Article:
I am in my bed on Sunday the 4th of September at 7:45 pm in a small town near Swaziland as I write this post. I note this because it just took me more than 10 minutes to figure out what time zone I am in to set my laptop to the appropriate time and date, as it is the first time I have opened my laptop since being in Mozambique. I have excused myself to the comfort of my little concrete house (comprised of a bedroom and living area) after forcing down another carb heavy dinner courtesy of my mãe (host mom). The food that I have had here is excellent, but what it is doing to my digestive tract is not. There’s really just no dignified way to explain to your mãe at the dinner table that you can’t eat a lot because you’re seriously backed up. I have quickly learned that even though I am eating probably double what I would eat for any meal at home, my mãe is convinced that I hate all the food because I have never accepted second portions, and have passed on every snack she offers. Eu gusto (I like) and tudo bem (everything’s good) are probably the most used phrases in my Portuguese vocabulary, but unfortunately this does not go far when you are trying to force down a pound of rice at each meal.
Don’t get me wrong, the food has really been very good. I have enjoyed grilled whole chicken, an omelet-like egg dish, a papaya picked right off the tree, and my favorite so far – soup with chicken’s feet. My mãe is doing such a good job at feeding me that I haven’t had the chance to feel hungry while here once! I am kind of happy that starting tomorrow I begin full day lessons 6 days a week and will be having lunch away from home, and will be able to control my own portions for at least one meal a day.
My mãe is 66 years old, more of an avó (grandmother) who lives with her 8 year old granddaughter, Betie (not sure how it’s spelled, but I think it’s short for Elizabeth). She is assisted in daily tasks by a neighbor named Fatima, who is married with a young daughter and has been taking me around the town a bit. These three Mozambicans have been extremely patient with me these last few days. Due to my extremely basic Portuguese they sometimes treat me like a 3 year old, but at least that makes them easy to impress! Mãe didn’t seem believe me when I said I know how to cook, and was subsequently highly impressed with my potato peeling skills, so at least I’m not a complete failure.
After the excitement of staging in Philly, the novelty of my first trans-continental flight, and then arrival at the beautiful hotel in Maputo with my fellow volunteers, these last few days have left me feeling a little anxious and down. It quickly became clear that my Portuguese needs some serious work, and having to work so hard all day to understand and to be understood has left me exhausted. Although my first night with my host family left me feeling pretty stressed, I finally opened the package my mom had given me right before I left – a journal filled with notes and pictures from friends and family. Although the gift left me crying so hard I couldn’t read more than the first note from my mom, I went to sleep last night hugging Sharkie tight and feeling mostly okay.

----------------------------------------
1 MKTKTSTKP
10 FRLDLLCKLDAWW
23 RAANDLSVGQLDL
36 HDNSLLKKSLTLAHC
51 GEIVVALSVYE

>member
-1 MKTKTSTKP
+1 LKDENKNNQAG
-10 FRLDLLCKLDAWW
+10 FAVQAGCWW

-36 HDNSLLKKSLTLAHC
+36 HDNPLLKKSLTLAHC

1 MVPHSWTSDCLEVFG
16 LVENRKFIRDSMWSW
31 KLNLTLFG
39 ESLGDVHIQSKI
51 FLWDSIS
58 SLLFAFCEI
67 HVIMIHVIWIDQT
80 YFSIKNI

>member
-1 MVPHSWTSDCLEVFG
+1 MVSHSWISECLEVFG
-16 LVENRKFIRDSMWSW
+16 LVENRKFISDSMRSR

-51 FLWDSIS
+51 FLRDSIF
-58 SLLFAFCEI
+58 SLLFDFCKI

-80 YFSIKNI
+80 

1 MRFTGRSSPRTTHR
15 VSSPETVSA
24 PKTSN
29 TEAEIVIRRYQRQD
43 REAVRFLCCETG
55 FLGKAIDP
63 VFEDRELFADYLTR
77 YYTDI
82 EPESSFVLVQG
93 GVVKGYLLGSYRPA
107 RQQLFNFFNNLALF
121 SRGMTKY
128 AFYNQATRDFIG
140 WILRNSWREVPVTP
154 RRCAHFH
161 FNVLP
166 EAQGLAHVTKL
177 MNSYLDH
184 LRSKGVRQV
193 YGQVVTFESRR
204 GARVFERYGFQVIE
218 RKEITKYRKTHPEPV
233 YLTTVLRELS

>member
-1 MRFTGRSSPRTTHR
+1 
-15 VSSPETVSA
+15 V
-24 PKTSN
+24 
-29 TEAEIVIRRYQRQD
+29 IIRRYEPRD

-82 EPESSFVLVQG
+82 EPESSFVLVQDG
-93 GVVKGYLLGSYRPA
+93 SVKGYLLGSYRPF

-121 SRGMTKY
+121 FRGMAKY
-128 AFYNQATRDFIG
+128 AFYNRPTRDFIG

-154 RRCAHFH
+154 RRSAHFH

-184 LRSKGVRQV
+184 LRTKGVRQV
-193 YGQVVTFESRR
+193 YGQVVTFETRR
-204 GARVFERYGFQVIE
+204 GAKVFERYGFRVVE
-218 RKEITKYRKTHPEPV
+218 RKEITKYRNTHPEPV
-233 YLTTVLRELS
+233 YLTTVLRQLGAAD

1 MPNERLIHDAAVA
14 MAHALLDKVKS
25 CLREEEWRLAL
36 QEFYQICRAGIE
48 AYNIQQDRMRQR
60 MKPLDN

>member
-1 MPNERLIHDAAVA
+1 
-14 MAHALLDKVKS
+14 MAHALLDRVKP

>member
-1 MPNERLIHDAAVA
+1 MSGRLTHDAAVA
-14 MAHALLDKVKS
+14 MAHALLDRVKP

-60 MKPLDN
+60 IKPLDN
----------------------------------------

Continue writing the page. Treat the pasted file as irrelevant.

I woke up really early this morning to do a bit of Portuguese self study, and then spent much of the morning cooking, cleaning, taking my first bucket bath and learning from my mãe and Betie. Betie gave me a small tour of the barrio and we visited Fatima’s house, then had a restful afternoon before my Peace Corps language evaluation. Although I’m sure I scored pretty low, the language teachers were very excited to talk about my minor in architecture, which is probably not as impressive as it sounded to them. Meeting up again with my other volunteers for the first time since arriving at our home stays lifted a huge weight off my shoulders that I almost didn’t know was there. Hearing the laughs and English conversation was music to my ears as we approached the PC Office, and listening to everyone else’s stories about their first day left me feeling refreshed as I headed back for dinner with the family.
“Estamos Juntos,” a Mozambican phrase meaning “we are together,” was mentioned to us several times over the course of staging. Although I knew I would find friendships and create special bonds with those in my cohort, I already feel #blessed to be here with such an awesome group. Although we spent only two hours together this afternoon, hearing one volunteer’s horrifying story of realizing that her bath bucket was also being used to mop poop up off the floor, frantically recording notes on a quick Portuguese lesson from another volunteer and chugging multiple bottles of cold water that I knew wasn’t going to give me dysentery from the PC office allowed me to come back to my family and force down the spaghetti while miming the difference between diarrhea and constipation with a smile on my face.
Although I still do not have phone or internet access quite yet, there was talk today that tomorrow we may be able to go and at least buy a small text and internet package tomorrow after training, so I wanted to get this down while it was still fresh. I’m excited about my first and much needed language lesson tomorrow, as well as getting my water filter so that I can begin preparing my own water to have a least some piece of mind on that front! Thank you all for reading; I hope you know that I miss you all so much that it hurts to think about it!